Entering a highway is perhaps one of the best places to experience the SQ5's quick power thrust. Audi claims a 0-60 mph time of 5.1 seconds, which felt about right. That's actually almost sports car territory, but it's still not the best in its class. That honor goes to the Mercedes-Benz GLC 43 which requires only 4.3 seconds to hit 60 mph. Then again, the Audi Q5 takes a full 8.5 seconds to 60. It's also important to remember that clocking 0-60 times is not something owners of this segment typically do, but it's sure nice to know the power and acceleration is there when you want it.
Compared to the Q5, the SQ5 puts its torque to the road differently. The SQ5 does not utilize the Q5's new version of the quattro all-wheel-drive system, called quattro with Ultra, which promises greater efficiency. This newer system disconnects the rear driveshaft when it's not needed, hence the better fuel economy. The SQ5, meanwhile, has a more conventional setup. Its quattro system continuously turns the rear driveshaft as it balances torque between the front and rear axles. And because the SQ5 is more performance-focused, this system has a rear bias, defaulting to a 40/60 front-to-rear split. As much as 85 percent of the torque can go to the rear wheels. We definitely felt that power head to the rear when driving through some twisty backcountry roads.
Our tester, however, did not come with the optional Sport Differential, which is basically a torque-vectoring differential at the rear axle that can even send nearly all of the torque to one wheel. Even without this, the rear wheel bias was still noticeable at times, but the moment it started raining, the grip of the Quattro system was in full play. Overall, the SQ5 provided a smooth ride with brisk acceleration. But the real joy is best experienced on twisty roads.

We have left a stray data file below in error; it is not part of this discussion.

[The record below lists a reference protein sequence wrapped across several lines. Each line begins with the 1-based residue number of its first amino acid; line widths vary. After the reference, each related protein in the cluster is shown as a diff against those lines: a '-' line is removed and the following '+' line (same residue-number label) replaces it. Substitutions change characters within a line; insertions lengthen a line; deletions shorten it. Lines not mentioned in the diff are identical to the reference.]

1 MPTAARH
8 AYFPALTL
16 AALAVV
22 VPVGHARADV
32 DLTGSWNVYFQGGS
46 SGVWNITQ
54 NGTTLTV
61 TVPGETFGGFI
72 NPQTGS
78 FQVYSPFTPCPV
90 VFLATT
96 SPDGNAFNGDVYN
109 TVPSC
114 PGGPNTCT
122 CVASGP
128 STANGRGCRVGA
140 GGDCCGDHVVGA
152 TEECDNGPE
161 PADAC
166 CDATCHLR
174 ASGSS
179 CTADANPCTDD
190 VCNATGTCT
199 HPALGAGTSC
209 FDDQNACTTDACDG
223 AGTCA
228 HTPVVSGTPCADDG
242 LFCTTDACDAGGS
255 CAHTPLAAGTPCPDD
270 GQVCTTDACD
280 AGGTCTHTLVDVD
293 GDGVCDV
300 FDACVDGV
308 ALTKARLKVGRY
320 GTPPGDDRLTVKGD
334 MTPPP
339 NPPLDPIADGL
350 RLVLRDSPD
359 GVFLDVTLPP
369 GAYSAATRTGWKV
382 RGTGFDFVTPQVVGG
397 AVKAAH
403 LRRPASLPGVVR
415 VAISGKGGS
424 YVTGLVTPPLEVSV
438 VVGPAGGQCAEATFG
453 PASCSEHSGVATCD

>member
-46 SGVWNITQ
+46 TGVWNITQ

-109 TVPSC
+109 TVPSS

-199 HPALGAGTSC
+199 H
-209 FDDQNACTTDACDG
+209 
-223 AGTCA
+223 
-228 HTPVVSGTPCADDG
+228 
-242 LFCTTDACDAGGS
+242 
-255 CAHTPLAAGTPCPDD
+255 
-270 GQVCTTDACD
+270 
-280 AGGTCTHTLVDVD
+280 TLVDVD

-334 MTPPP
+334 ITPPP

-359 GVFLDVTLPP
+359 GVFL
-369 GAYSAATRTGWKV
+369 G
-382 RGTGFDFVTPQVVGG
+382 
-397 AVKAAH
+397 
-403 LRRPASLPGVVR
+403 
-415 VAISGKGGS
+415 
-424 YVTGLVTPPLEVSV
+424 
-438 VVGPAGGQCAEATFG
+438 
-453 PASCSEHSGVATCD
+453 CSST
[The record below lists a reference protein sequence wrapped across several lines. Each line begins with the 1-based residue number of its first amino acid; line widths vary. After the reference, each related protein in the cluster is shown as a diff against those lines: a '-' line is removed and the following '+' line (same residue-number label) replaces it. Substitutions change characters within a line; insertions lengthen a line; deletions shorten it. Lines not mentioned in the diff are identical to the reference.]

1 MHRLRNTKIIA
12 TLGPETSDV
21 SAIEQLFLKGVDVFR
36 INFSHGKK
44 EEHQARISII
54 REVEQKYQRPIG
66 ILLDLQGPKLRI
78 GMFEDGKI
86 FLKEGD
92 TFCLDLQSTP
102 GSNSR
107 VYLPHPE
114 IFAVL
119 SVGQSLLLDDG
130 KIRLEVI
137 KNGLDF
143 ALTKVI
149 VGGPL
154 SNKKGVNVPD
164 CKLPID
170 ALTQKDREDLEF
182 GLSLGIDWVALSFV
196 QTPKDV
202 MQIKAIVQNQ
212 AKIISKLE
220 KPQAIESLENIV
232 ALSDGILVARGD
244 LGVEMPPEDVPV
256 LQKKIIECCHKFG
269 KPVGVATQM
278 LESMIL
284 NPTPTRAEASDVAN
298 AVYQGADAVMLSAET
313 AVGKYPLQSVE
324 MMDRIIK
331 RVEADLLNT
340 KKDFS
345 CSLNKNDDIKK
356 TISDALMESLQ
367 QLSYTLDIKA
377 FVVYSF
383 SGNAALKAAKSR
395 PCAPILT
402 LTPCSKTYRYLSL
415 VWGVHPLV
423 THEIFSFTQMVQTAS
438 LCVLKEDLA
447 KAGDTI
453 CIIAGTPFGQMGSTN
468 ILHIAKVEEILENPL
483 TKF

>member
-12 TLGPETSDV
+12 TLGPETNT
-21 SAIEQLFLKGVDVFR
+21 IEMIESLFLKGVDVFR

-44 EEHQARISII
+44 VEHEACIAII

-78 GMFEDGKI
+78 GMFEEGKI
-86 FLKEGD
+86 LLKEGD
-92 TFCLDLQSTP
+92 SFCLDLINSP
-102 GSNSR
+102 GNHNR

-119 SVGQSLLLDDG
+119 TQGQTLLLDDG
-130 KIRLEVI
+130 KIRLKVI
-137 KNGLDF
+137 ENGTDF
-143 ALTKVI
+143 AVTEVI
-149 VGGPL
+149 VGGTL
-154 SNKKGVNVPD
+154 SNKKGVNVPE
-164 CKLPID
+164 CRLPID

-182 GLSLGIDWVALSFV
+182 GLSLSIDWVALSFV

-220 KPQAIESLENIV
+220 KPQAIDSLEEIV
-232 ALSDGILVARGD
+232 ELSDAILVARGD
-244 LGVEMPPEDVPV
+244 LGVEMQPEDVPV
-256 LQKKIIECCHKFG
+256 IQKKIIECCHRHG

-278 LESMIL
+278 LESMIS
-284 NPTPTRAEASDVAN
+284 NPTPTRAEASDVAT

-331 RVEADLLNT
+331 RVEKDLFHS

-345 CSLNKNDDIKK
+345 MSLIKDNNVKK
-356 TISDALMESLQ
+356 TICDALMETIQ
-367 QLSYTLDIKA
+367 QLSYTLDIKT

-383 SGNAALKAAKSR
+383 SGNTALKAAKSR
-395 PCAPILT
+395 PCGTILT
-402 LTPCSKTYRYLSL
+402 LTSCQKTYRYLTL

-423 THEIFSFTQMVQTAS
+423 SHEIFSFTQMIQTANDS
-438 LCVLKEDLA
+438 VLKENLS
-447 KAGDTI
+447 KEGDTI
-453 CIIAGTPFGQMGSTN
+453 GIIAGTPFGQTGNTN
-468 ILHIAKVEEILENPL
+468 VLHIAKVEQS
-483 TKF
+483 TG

Considering the levels of performance on offer from a turbocharged V6 engine, the SQ5 manages to return respectable gas mileage estimates of 19/24/21 mpg city/highway/combined, matching the combined estimate of the GLC 43, but falling two mpg shy of the X3 M40i. The 18.5-gallon gas tank requires a diet of premium unleaded gasoline but should yield a range of around 389 miles in mixed conditions, provided you aren't hunting down the competition on a twisty back road.
Audi delivered our SQ5 with a full tank of premium fuel for us to burn through. And we (almost) did. During our week with the SUV, we managed to avoid heading to a gas station for a refill, with about a quarter tank remaining. The official EPA ratings noted above sound about right, but it's important to remember the added cost of the required premium unleaded; it can add up. Fast.
As we previously mentioned, the SQ5 is seriously quick and the sound of its exhaust system when hitting the throttle, as delightful as that is, will quickly catch the attention of law enforcement if you're not careful. But it's important to remember most SQ5 drivers can get a majority of its convenience and technology features in the less powerful and less expensive Q5. The SQ5 gets you everywhere the Q5 will take you in the same amount of time unless you're racing down a freeway, which is highly doubtful. Point being, the more efficient Q5 will likely suit most everyone's needs just fine. The SQ5's more hot rod attitude is a blast, but its price tag and fuel costs may not be worth it for some.